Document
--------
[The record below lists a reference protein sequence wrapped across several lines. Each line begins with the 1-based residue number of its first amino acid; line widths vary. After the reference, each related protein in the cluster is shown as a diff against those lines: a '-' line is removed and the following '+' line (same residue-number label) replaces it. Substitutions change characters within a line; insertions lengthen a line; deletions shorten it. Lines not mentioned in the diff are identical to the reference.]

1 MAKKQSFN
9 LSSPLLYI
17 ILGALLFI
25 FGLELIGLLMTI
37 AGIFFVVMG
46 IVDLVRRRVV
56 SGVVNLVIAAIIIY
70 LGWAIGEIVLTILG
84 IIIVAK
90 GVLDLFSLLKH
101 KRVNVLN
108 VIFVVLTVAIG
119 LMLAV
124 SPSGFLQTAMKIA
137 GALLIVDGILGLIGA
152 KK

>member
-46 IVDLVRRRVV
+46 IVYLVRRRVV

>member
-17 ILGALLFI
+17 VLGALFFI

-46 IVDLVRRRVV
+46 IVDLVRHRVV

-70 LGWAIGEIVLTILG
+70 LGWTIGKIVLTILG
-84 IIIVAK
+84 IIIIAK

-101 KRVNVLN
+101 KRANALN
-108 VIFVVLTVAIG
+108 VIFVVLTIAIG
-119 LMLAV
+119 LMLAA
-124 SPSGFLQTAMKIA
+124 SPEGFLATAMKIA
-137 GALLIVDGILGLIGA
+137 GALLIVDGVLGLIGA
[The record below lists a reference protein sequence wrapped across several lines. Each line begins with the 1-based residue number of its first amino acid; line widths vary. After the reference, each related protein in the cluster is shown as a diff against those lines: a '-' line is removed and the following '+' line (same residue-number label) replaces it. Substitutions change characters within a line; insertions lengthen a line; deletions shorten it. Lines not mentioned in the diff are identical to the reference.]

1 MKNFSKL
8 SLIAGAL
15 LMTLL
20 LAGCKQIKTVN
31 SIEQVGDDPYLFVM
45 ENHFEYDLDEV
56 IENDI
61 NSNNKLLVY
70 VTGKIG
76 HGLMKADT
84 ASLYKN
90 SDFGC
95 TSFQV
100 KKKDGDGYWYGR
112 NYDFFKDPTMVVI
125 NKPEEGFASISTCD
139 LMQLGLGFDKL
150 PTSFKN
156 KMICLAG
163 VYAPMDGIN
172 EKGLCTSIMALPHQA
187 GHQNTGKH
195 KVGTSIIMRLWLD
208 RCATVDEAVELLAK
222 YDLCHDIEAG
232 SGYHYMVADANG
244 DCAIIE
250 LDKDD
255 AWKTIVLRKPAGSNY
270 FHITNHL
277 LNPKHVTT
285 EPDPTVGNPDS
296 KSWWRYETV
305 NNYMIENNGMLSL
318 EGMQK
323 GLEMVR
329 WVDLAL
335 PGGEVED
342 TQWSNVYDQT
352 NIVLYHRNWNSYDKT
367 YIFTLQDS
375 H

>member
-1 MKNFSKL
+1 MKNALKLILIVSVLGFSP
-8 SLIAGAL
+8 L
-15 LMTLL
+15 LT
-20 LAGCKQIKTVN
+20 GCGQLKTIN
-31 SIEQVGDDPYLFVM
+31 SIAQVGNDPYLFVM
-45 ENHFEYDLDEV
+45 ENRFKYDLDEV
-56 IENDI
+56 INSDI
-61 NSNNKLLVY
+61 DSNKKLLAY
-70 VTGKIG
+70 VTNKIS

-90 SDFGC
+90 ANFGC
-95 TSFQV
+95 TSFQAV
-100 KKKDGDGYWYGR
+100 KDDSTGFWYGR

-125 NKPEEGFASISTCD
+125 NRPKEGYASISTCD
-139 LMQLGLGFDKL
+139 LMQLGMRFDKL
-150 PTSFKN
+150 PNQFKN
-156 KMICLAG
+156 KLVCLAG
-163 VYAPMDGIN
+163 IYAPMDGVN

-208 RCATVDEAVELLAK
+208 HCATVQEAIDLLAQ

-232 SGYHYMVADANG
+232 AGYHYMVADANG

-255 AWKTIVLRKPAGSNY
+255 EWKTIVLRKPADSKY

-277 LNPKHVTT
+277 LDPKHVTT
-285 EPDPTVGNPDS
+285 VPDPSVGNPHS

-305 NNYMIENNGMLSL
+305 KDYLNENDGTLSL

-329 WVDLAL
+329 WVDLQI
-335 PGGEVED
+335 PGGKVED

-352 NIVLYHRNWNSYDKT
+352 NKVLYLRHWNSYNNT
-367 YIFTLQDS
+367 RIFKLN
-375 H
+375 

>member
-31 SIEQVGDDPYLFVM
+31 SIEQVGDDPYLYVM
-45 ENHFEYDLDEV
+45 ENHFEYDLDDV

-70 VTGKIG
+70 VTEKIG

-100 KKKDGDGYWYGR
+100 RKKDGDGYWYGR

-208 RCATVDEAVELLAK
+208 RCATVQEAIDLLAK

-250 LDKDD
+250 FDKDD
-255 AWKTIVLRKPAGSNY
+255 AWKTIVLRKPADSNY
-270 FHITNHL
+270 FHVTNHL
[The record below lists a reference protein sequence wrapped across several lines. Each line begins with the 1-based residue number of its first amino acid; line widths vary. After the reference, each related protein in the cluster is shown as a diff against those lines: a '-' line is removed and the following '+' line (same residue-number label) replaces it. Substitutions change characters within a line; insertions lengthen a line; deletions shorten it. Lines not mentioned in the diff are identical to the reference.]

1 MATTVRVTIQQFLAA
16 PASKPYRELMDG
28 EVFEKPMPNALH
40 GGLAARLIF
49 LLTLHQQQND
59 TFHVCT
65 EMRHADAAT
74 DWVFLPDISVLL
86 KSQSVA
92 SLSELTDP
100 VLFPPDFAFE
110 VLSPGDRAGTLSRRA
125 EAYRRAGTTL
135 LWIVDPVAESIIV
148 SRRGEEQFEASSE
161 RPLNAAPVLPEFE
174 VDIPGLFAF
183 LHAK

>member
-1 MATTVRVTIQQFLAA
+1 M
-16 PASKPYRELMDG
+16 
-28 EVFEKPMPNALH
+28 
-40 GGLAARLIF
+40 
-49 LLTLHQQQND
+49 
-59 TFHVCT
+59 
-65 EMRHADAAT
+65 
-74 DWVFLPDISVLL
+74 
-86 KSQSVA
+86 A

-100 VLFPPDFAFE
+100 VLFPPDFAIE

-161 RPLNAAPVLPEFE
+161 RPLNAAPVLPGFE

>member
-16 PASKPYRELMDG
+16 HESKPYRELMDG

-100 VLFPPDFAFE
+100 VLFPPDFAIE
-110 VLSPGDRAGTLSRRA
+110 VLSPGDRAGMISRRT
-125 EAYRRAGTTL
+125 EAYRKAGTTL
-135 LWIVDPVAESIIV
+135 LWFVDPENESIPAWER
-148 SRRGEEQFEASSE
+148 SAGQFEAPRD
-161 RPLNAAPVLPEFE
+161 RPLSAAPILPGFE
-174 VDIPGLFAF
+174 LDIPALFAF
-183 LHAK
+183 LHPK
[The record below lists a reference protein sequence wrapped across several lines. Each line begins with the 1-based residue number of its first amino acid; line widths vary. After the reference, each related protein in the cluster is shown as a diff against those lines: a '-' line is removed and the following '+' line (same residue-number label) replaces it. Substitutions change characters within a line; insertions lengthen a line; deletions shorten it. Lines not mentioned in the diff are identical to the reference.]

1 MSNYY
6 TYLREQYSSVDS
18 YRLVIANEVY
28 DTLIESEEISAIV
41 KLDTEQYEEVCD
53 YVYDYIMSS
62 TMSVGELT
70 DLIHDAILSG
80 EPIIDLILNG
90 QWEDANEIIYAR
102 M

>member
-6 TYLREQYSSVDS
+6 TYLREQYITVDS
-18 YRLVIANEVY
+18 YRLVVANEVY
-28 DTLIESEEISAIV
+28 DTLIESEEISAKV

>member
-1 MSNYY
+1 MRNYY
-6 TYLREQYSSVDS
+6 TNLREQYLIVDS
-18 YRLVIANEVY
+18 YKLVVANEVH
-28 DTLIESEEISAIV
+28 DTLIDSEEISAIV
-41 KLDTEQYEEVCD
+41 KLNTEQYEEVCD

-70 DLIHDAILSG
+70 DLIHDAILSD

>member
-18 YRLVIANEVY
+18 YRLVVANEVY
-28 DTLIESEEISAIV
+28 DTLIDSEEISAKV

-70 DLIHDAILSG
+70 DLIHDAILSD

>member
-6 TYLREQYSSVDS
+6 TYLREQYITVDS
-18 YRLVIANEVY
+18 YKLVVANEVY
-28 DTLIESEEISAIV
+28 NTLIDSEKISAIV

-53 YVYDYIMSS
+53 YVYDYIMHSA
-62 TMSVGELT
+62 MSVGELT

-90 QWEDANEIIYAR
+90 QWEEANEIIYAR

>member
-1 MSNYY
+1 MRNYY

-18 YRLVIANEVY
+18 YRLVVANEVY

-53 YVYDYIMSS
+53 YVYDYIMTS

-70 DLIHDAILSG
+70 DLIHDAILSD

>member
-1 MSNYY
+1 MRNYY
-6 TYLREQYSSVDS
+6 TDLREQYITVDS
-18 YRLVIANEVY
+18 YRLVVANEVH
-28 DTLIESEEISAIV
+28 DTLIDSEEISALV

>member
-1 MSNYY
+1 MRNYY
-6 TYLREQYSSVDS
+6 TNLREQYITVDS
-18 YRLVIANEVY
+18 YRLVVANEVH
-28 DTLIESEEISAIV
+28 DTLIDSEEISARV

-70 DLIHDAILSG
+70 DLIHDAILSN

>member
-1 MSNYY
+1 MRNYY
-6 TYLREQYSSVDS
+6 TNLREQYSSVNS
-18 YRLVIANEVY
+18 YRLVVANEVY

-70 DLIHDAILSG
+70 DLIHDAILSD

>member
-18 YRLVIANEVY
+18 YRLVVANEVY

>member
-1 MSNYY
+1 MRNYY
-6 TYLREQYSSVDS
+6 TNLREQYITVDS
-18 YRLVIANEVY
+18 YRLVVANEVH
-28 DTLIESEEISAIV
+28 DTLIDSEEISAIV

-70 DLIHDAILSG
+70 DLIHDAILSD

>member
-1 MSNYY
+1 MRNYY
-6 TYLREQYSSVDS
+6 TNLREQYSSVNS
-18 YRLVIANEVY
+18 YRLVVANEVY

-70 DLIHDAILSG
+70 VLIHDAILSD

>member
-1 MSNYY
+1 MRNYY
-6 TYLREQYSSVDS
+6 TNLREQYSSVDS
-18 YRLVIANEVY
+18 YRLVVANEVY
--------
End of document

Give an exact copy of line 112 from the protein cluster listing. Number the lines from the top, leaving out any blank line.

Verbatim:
-150 PTSFKN